In the months before Martin Luther King, Jr. was assassinated, as he planned the "Poor People's Campaign" and spoke out against the U.S. war in Vietnam, he plunged into despair. He spent his last birthday, 40 years ago this week, in staff meetings, trying to convince them why they had to bring disenfranchised, low-income people to Washington, D.C. and shut it down.
On the Road to Peace
Last fall, when I stood trial for our Santa Fe antiwar witness, I was asked about my mission as a Jesuit priest. I testified under oath that our job was to "save souls, end wars, liberate the poor from poverty, and welcome God's reign of justice and peace as disciples, friends and companions of Jesus." "Where does it say that?" the judge interrupted. "In the documents of the Society of Jesus, General Congregations 31, 32, 33 and 34," I answered. He looked at me with stunned disbelief. I'm just trying to fulfill my job description, I explained.
Thank you, God of peace, for announcing the coming of peace on earth and for coming among us to make peace. Thank you for siding with the homeless, the refugee, the marginalized, the immigrant, the outsider, the disenfranchised, the imprisoned, the enemy. Thank you for being good news for the poor and the oppressed.
Where did Jesus learn his visionary nonviolence, those spectacular Sermon on the Mount teachings? Luke makes it clear: from his mother. Mary's Advent journey moves from the Annunciation as a scene of contemplative nonviolence to the Visitation as the practice of active nonviolence, and finally to the Magnificat, as a public proclamation, the epitome of prophetic nonviolence (Luke 1:46-56). I think Jesus learned the lessons of revolutionary nonviolence from his mother's manifesto.
The journey of Advent is modeled by Mary in three movements of the spiritual life: from the Annunciation as an image of contemplative nonviolence to the Visitation as a scene of active nonviolence to the Magnificat as the ultimate prophetic nonviolence. Today, in the second movement, we note that prayer leads to action. After the Annunciation last week, we see how Mary's contemplative nonviolence, her openness to the God of peace and her willingness to do God's will, led her immediately to reach out to someone in need, her cousin Elizabeth, to practice active nonviolence as Jesus would later learn (Luke 1:39-45).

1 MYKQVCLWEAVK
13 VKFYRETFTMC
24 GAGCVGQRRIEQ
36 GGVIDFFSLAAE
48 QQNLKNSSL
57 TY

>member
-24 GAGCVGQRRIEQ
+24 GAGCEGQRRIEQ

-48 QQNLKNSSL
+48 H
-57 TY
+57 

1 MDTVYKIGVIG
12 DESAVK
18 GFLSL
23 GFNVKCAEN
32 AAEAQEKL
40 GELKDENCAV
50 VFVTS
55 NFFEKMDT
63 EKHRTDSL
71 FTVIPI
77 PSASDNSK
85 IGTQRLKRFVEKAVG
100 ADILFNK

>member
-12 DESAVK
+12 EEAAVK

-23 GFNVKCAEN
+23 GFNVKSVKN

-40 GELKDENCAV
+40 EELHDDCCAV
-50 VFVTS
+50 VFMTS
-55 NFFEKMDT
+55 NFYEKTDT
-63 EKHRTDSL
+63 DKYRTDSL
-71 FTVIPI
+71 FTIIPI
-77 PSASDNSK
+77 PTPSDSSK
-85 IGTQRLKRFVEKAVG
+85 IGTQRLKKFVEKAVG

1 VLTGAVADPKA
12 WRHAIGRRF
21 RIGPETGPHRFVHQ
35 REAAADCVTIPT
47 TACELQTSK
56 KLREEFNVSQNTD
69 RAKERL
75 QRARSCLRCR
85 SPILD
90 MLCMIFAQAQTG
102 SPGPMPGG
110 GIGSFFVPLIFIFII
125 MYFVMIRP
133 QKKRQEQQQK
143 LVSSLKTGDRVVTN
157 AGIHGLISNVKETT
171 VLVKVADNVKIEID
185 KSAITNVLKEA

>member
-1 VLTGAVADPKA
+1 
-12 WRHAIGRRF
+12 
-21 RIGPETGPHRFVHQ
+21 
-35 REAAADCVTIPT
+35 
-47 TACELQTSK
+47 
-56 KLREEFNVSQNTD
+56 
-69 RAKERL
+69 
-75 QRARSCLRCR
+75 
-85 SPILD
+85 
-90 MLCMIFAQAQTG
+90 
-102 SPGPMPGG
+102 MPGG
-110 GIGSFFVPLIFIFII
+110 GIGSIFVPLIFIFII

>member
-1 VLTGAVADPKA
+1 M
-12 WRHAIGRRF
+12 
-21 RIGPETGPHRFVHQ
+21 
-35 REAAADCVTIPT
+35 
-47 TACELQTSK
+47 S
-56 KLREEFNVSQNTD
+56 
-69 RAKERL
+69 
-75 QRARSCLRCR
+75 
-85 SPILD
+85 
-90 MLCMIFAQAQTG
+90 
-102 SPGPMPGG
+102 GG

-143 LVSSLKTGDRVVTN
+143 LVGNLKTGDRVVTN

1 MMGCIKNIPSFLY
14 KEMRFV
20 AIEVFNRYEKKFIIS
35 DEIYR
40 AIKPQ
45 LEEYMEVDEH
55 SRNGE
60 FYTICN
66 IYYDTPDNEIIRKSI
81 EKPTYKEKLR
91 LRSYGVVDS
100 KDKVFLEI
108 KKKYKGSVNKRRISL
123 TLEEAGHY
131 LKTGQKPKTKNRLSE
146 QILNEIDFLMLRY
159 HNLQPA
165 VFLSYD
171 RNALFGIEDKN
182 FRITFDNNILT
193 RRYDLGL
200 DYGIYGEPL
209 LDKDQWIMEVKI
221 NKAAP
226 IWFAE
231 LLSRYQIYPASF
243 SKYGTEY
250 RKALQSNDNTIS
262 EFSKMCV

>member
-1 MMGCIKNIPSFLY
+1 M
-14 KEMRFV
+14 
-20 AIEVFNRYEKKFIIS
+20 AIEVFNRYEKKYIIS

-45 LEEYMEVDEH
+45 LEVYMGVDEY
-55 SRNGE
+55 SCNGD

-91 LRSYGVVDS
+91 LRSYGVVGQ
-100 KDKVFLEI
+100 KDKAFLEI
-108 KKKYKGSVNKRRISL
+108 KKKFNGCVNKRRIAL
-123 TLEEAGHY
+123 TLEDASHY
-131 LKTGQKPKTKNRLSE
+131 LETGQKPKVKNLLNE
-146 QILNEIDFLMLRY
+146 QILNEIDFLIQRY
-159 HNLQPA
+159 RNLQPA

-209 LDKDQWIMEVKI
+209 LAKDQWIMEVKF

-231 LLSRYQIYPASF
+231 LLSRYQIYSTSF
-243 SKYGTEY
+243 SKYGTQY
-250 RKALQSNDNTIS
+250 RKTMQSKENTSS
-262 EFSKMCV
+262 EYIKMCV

Sunday is the beginning of Advent, my favorite liturgical season, a time of prayer, preparation, hope and peace. I suggest we look to Mary, Jesus' teacher of peace and nonviolence, for clues over the next few weeks about how to welcome anew the God of peace. The Gospel of Luke portrays the Advent journey to peace in the three movements: first with the Annunciation as a scene of contemplative nonviolence, which leads to the Visitation as a scene of active nonviolence, and finally the Magificat, as the epitome of prophetic nonviolence, the groundwork for Jesus' great sermon.
This weekend, some 25,000 of us gathered again outside the gates of Fort Benning, near Columbus, Ga., to demand the closing of the Western Hemisphere Institute for Security Cooperation, formerly known as the School of the Americas, or SOA. We who want it closed have dubbed it "the School of Assassins" because we believe its graduates from Latin America and Central America have used what they learned here to terrorize and torture their own people and people who stood with the poor and oppressed.
I was in Los Angeles this past weekend to speak at the American Film Institute and saw the inspiring new documentary, "Pete Seeger: The Power of Song," about the legendary folk singer and social activist, now 88 years old. I've been privileged to know Pete for several years through his generous help with various demonstrations and projects. The film left me in awe of his lifelong fidelity to the struggle for justice and peace. He's never given up. To this day, he's still at it, just like my Jesuit brother, the legendary poet and anti-war activist, Daniel Berrigan, now age 86. That may be their greatest legacy: They never gave up. They stayed faithful to the journey to peace.
This week, Wipf and Stock publishers (www.wipfandstock.com) published brand new editions of five classic works by Daniel Berrigan, beginning with a new edition of Dan's autobiography, To Dwell in Peace, featuring a new afterword by Dan and a new foreword by me. The other new editions are: The Dark Night of Resistance, a series of poetic meditations written while underground from the FBI in 1970; No Bars to Manhood, essays after the Catonsville Nine action and peacemaking; Portraits of Those I Love, reflections on friends such as Thomas Merton and Dorothy Day; and The Discipline of the Mountain, a profound study of Dante. As editor of this series of republished works, I wrote a short preface for the four new editions. Another five books will be published next year.
On top of this, Wipf and Stock also published this week a brand new book by Dan: Exodus: Let My People Go, a scripture study on the book of Exodus seen through the lens of nonviolent resistance and today's imperial oppression. This meditation features Dan's typical poetry and sharp insight, and a foreword by Ched Myers.
At the same time, another new collection of Dan's poetry has just been published, Prayer for the Morning Headlines, edited by Adrianna Amari with a foreword by Howard Zinn (Apprentice House, available from www.amazon.com). Amari uses her photos of gravestones from various Baltimore cemeteries to set the stage for Dan's poems on life and death, hope and resurrection, war and peace. A very deep and moving collection.